I’ve been saying those words a lot lately…mostly in my head. For the past couple of months, it’s been difficult to wrap my head around that concept. I’ve been a student for the past 16 years; I’m not quite sure I know how to be anything else.
The Fears of a Graduate
Like most college seniors, I’ve gone through the appropriate motions. I’m on the home stretch to graduate, I’m trying not to get a bad case of senioritis and I’m applying for jobs. With a lot of hard work and pleasant persistence, I hope to land a job—but what if I don’t?
Most, if not all 22-year-olds are impatient to hit the ground running with a job related to their college major. We want it and we want it now.
As I fight my impatience to snag my first real job, my family has my back 100 percent of the time. Still, that doesn’t mean I won’t obsess over these questions:
When will I have a job? Where will it be? What will I be doing? Do I want to live in my hometown or move away? When I get a job, will I be able to have a nice place to live, pay off student loans, afford a car?
“We’ll always be here if you need us”
As I ponder what could happen, I took the direct approach and asked my mom and dad how they’re feeling about another child venturing into the adult world. After all, they’ve raised four children over a span of 36 years—each with their own trials and tribulations after college.
What my parents said provided me with the confidence needed to take the next step. Susan Morris, my mother, possibly the toughest woman I know, has never doubted her children.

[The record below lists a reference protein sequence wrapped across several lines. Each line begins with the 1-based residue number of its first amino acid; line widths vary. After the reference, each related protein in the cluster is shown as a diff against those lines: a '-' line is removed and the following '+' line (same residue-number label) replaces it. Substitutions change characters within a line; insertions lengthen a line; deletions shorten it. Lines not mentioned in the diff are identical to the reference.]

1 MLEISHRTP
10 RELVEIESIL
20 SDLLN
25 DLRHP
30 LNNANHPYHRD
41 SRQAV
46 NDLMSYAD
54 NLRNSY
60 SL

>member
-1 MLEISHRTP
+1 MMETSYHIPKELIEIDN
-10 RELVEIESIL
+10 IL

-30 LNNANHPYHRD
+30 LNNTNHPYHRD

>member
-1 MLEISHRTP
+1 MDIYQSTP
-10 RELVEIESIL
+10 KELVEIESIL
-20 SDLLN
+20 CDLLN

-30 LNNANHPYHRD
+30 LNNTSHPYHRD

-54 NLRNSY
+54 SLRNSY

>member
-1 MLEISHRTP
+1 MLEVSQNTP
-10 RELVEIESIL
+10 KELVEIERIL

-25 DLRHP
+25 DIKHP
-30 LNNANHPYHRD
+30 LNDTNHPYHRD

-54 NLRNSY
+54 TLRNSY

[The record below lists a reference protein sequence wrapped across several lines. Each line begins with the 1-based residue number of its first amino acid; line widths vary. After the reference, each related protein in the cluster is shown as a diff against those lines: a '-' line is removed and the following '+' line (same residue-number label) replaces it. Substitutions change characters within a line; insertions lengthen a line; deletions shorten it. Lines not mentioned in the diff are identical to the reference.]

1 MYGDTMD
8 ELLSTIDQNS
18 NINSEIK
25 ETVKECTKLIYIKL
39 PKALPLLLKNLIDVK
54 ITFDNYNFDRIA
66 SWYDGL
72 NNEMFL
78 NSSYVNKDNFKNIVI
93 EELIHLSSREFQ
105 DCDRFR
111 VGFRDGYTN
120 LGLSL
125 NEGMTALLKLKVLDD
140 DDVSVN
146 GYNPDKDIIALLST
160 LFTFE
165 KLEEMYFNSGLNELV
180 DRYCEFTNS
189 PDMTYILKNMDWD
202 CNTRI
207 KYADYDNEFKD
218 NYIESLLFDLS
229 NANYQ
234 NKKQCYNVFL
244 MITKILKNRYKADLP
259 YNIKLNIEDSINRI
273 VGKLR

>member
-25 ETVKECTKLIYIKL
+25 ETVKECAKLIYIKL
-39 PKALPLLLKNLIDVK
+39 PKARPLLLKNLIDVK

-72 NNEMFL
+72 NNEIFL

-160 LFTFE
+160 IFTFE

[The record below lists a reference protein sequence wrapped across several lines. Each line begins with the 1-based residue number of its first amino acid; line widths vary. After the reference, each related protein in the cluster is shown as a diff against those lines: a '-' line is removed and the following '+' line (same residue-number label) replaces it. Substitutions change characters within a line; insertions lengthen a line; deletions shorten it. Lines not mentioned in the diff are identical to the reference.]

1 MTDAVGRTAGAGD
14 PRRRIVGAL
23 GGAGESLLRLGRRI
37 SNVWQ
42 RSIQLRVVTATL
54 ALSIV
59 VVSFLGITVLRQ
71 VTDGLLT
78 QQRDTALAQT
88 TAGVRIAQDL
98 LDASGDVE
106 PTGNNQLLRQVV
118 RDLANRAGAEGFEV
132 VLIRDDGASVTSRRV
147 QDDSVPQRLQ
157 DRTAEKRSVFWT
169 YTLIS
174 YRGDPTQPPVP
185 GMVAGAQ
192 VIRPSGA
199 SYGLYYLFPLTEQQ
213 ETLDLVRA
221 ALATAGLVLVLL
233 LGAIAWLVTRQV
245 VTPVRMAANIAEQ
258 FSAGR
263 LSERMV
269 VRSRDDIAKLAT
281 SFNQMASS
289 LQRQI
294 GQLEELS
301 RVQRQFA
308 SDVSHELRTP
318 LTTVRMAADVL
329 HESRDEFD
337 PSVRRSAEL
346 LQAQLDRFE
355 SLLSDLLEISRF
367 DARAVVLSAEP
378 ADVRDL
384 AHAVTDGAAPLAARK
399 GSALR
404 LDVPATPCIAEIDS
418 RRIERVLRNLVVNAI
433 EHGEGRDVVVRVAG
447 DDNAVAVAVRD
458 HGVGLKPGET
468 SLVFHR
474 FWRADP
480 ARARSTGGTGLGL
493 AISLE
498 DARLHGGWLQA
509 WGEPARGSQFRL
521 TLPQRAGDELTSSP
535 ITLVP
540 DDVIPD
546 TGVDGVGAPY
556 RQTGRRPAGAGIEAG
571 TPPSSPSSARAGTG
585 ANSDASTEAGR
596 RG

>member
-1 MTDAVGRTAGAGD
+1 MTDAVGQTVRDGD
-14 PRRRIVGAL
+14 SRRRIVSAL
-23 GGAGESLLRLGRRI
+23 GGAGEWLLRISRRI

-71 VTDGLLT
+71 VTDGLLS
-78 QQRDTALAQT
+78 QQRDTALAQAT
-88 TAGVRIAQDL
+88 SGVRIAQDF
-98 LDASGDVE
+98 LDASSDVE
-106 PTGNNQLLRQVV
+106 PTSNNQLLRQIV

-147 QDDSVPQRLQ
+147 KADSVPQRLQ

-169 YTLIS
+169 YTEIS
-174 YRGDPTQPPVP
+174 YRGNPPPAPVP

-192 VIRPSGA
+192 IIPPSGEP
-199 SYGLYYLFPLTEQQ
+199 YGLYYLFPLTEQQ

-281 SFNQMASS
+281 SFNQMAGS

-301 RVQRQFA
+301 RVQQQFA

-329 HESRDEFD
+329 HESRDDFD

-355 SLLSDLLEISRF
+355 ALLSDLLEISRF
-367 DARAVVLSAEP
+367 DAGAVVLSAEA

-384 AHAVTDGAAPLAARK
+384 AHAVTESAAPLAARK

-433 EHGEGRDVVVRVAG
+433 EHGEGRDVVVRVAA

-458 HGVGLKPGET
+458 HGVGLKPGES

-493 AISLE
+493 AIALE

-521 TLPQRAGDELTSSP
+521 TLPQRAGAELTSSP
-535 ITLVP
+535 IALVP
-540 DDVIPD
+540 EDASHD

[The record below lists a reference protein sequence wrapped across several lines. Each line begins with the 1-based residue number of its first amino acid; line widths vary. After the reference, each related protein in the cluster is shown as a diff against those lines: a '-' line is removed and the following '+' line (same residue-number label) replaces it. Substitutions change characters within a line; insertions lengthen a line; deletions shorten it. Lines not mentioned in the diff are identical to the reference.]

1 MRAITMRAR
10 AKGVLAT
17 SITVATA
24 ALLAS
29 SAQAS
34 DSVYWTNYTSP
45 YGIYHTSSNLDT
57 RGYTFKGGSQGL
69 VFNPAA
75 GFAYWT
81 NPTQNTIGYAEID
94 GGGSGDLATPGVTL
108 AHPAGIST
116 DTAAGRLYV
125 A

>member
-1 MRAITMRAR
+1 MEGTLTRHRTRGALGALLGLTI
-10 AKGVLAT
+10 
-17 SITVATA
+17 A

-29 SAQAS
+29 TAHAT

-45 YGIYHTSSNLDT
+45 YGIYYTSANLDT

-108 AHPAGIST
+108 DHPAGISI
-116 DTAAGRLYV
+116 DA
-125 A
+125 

“You kids never worried us. Your dad and I are reminded every day how great you all are” she said.
I’ve always envisioned myself in a big city after college; I’ve made it a point to let my parents know this. Not because I want to get away from my hometown of Syracuse, N.Y., but because my parents have raised me to feel confident enough to tackle anything.
“If you want to stay here, that’s great. If you want to move halfway across the world, that’s your decision, but we’ll always be here if you need us,” Mom said.
At this point in the conversation, I had to fight back the tears.
For my dad, Kevin Morris, having his children move away is hard for him to accept. My sister, who is married with two kids, lives on Long Island. One brother lives locally; the other is still in college.
“You say you’ve been a student for 16 years, but we’ve been parents for double that time. We’re never going to stop being your parents,” he said. “As you move onto this chapter of your life, we have to let go and let you take the reins.”
Disappointed? OK. Discouraged? No Way!
From as early as I can remember, my parents have drilled this piece of advice into their children’s heads:
“It is OK to be disappointed—but it’s never OK to be discouraged.”
If the last four years of college taught me anything, it’s that nothing is guaranteed. But I’m ready to take the reins. I don’t know if it’s college, or my parents’ confidence in me or life, in general, that’s taught me:
In life, you can work the hardest you’ve ever worked and still not get what you want, but you keep trying anyway. That’s the point.
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